Rioting inmates at Waikeria Prison have gained access to power tools, tactical equipment including shields and body armour, and have built makeshift weapons to use against Corrections staff.
The protesting inmates have also accessed a medical dispensary where controlled drugs are stored and there are now fears for the structural integrity of the badly damaged prison building.
Sixteen men have been holed up in a high-security building since Tuesday, when they lit several fires to protest against poor conditions.
The building has since been extensively damaged and the Department of Corrections said it was unlikely to be used again.
Corrections incident controller Jeanette Burns said the "prisoner disorder event" is continuing this evening. Negotiations are ongoing with 16 prisoners in the "top jail" facility.
She said the incident was contained within the facility's secure perimeter and there was no threat to public safety.
"The prisoners have continued to cause extensive damage to the facility, including forcibly accessing restricted areas including a room used to store tactical equipment that includes power tools, shields, batons and body armour.
"They have also constructed a number of makeshift weapons that we believe they are planning to use against staff, and accessed a medical dispensary where controlled drugs are stored.
"While the group state that they are protesting conditions at the prison and not rioting, their actions are clearly violent."
Burns said buildings within the facility were significantly damaged and officials now had concerns about their structural integrity.
"In addition, we know that there are tensions between the prisoners themselves which are likely to result in violence, evidenced by the assault carried out on the man who surrendered last night. We remain concerned that the men are putting themselves at significant risk by remaining where they are."
Yesterday the prisoners agreed with negotiators to surrender if they were able to speak with kaumātua. This was facilitated but did not resolve the situation, Burns said.
Later in the day the prisoners committed to surrendering if they could speak with Māori Party MP Rawiri Waititi. This was also facilitated and did not resolve the situation.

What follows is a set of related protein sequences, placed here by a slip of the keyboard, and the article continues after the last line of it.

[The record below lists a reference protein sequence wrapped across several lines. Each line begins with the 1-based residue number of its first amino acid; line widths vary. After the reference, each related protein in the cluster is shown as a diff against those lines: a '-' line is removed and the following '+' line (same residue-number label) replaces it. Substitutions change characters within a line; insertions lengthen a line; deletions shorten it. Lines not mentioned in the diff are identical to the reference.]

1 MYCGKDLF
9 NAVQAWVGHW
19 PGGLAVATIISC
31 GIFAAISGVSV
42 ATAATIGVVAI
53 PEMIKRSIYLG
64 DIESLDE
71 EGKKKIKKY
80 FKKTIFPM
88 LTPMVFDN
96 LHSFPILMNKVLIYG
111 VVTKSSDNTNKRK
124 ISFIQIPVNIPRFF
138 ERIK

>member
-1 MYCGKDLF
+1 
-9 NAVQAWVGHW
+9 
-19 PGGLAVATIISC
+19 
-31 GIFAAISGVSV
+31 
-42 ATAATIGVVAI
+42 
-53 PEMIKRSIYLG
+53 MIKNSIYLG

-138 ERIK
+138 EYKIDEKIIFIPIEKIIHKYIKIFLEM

"We have negotiated in good faith, and prisoners have defaulted on the commitments that they have made."
Burns said Corrections had been approached by others who believed they could resolve the incident. Corrections had declined these approaches.
"This remains a highly volatile and dangerous situation, complicated by the damage to the facility and the access to weapons that the prisoners have.
"We are not prepared to compromise the safety of staff responding to the incident, and highly trained staff with specialist skills will continue to negotiate with the prisoners.
"The prisoners are aware that water will be provided to them on their surrender, along with further access to kaumātua. They have had multiple regular opportunities to comply with staff."
Burns said Corrections were providing support to about 200 prisoners who were evacuated from the top jail and transferred to other prison sites, and considering how else it could help them to maintain contact with their whānau and friends.
"Many have found the incident distressing, and are concerned about the impact of being transferred unexpectedly on their rehabilitation, employment and education progress."
Earlier, one of the men holed up at the prison told RNZ that Corrections needed to start telling the truth about what is really happening, and that the inmates would remain there "for as long as it takes".
Late yesterday afternoon, one of the inmates surrendered after he was assaulted by the others, who tried to prevent him from leaving.
Corrections says inmates continued to light fires and cause further damage last night.
But RNZ has been able to speak with one of the prisoners this afternoon, who has described the prison as "inhumane".
He said Corrections needed to start telling the truth and stop twisting the story for its own reputation.
"They say we are rioting, but we aren't," the man told RNZ.
"We are protesting for a cause and that's why we have gone this far.
"We will sit here for as long as it takes, we would die for this cause.
"Inside or outside the gate, we are all human and we want to be treated like that."
He said Corrections had been telling media they were concerned for the prisoners' health and safety.
"Well, if they are, why are they still letting us drink our own urine?"
The inmate told RNZ they want media to be able to go in there and speak to them directly.
"They keep saying it's unsafe for media to go in but why did they let kaumātua and Rawiri [Waititi] come in yesterday?"